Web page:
Topping and hydroskimming refineries
The simplest refinery configuration, called a topping refinery, is designed to prepare feedstocks for petrochemical manufacture or for production of industrial fuels in remote oil-production areas. It consists of tankage, a distillation unit, recovery facilities for gases and light hydrocarbons, and the necessary utility systems (steam, power, and water-treatment plants).
Topping refineries produce large quantities of unfinished oils and are highly dependent on local markets, but the addition of hydrotreating and reforming units to this basic configuration results in a more flexible hydroskimming refinery, which can also produce desulfurized distillate fuels and high-octane gasoline. Still, these refineries may produce up to half of their output as residual fuel oil, and they face increasing economic hardship as the demand for high-sulfur fuel oils declines.
The most versatile refinery configuration is known as the conversion refinery. A conversion refinery incorporates all the basic building blocks found in both the topping and hydroskimming refineries, but it also features gas oil conversion plants such as catalytic cracking and hydrocracking units, olefinconversion plants such as alkylation or polymerization units, and, frequently, coking units for sharply reducing or eliminating the production of residual fuels. Modern conversion refineries may produce two-thirds of their output as gasoline, with the balance distributed between high-quality jet fuel, liquefied petroleum gas (LPG), diesel fuel, and a small quantity of petroleum coke. Many such refineries also incorporate solvent extraction processes for manufacturing lubricants and petrochemical units with which to recover high-purity propylene, benzene, toluene, and xylenes for further processing into polymers.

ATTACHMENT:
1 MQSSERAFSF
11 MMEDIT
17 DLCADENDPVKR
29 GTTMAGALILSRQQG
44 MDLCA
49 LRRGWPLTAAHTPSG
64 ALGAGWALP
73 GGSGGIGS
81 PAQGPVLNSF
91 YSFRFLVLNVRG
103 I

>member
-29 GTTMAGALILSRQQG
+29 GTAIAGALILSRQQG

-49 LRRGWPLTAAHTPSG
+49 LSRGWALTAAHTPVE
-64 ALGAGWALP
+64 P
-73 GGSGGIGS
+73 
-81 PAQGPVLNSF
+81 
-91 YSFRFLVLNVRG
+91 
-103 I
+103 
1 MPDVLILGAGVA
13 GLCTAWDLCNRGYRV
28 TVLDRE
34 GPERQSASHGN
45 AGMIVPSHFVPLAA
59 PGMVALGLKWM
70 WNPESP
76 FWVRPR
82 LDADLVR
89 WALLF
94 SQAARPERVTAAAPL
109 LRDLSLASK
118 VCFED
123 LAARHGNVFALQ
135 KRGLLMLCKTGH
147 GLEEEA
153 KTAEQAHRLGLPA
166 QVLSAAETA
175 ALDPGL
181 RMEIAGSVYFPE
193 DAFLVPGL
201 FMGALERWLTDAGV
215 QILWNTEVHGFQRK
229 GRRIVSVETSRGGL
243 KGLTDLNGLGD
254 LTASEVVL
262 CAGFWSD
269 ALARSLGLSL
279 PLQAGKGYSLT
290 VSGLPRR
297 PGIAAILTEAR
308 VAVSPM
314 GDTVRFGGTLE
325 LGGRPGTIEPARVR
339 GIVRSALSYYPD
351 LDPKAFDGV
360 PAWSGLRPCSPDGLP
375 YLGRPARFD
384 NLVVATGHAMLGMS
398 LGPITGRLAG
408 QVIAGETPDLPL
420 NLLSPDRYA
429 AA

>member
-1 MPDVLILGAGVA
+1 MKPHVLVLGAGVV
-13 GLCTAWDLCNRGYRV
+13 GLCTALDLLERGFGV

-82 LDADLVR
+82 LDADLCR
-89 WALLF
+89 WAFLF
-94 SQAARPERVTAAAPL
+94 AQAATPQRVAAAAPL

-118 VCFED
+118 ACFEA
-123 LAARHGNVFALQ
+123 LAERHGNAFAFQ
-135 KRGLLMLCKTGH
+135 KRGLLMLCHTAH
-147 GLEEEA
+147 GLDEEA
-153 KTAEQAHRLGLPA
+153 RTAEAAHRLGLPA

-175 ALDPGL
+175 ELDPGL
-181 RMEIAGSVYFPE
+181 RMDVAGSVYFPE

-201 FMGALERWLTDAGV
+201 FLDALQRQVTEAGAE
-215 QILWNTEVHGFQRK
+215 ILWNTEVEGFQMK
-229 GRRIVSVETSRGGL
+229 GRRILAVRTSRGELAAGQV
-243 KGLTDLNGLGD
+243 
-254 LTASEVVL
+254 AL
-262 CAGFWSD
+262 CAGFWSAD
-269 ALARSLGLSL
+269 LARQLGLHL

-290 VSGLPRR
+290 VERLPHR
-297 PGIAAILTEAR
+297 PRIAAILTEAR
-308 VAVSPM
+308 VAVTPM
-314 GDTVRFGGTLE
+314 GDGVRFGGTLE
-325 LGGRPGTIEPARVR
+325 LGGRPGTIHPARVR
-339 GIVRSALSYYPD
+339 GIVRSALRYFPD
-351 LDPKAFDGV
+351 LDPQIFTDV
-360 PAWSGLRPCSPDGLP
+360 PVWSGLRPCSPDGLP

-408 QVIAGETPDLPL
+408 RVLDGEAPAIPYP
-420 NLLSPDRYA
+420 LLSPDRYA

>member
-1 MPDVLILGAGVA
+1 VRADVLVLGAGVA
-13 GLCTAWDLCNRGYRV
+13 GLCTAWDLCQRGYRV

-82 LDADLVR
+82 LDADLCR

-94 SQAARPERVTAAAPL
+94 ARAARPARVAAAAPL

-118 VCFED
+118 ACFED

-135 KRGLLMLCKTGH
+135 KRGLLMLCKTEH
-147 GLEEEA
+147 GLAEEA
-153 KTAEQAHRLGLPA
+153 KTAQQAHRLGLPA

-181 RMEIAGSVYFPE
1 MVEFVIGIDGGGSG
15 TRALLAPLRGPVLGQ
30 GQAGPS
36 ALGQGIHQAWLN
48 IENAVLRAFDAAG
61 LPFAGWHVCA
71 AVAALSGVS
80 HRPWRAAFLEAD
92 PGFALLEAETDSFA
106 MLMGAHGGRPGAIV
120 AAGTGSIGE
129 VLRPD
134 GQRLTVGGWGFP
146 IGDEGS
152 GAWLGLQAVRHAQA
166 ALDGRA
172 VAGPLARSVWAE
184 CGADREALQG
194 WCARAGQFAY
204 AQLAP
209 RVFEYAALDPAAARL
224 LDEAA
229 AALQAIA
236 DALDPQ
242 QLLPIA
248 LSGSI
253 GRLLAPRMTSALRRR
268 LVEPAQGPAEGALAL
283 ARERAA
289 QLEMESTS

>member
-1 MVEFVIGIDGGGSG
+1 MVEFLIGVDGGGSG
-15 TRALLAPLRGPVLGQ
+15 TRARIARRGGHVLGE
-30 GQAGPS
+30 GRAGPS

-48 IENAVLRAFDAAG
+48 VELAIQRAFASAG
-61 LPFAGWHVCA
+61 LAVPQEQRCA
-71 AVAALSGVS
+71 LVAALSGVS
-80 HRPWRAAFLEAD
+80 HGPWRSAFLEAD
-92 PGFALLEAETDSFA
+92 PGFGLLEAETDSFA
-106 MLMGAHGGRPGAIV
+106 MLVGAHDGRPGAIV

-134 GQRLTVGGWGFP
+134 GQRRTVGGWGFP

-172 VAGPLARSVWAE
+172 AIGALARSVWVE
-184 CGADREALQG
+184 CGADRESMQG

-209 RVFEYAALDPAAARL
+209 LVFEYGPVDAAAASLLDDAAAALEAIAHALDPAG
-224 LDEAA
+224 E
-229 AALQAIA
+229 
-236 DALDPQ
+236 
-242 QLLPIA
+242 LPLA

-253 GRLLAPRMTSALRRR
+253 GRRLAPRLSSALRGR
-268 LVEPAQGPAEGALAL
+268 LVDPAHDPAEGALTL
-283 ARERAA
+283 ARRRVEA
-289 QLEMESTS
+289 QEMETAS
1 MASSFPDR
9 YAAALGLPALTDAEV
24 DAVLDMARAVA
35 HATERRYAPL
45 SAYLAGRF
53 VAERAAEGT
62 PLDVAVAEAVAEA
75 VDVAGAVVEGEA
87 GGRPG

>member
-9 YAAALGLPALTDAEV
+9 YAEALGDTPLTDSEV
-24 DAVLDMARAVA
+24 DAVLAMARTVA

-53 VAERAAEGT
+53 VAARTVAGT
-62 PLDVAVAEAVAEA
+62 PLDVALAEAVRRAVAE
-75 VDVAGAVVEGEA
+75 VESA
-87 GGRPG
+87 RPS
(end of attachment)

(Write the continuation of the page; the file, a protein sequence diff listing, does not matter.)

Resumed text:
Contact Us to ask a question, provide feedback, or report a problem.